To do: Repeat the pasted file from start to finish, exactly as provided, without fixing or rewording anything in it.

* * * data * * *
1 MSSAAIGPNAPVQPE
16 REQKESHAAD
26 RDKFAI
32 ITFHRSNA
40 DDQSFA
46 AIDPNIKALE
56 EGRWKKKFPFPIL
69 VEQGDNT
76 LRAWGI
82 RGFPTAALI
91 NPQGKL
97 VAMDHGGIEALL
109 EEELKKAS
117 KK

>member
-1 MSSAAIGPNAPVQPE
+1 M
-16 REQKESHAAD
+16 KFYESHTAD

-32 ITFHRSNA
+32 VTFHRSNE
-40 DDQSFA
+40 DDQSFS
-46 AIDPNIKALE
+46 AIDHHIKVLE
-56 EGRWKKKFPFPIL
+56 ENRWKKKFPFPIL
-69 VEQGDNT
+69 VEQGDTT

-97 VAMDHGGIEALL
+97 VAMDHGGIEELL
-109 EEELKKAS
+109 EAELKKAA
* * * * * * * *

1 MSSAAIGPNAPVQPE
16 REQKESHAAD
26 RDKFAI
32 ITFHRSNA
40 DDQSFA
46 AIDPNIKALE
56 EGRWKKKFPFPIL
69 VEQGDNT
76 LRAWGI
82 RGFPTAALI
91 NPQGKL
97 VAMDHGGIEALL
109 EEELKKAS
117 KK

>member
-1 MSSAAIGPNAPVQPE
+1 M
-16 REQKESHAAD
+16 KFYESHTAD

-32 ITFHRSNA
+32 VTFHRSNE
-40 DDQSFA
+40 DDQSFS
-46 AIDPNIKALE
+46 AIDHHIKVLE
-56 EGRWKKKFPFPIL
+56 ENRWKKKFPFPIL
-69 VEQGDNT
+69 VEQGDTT

-97 VAMDHGGIEALL
+97 VAMDHGGIEELL
-109 EEELKKAS
+109 EAELKKAA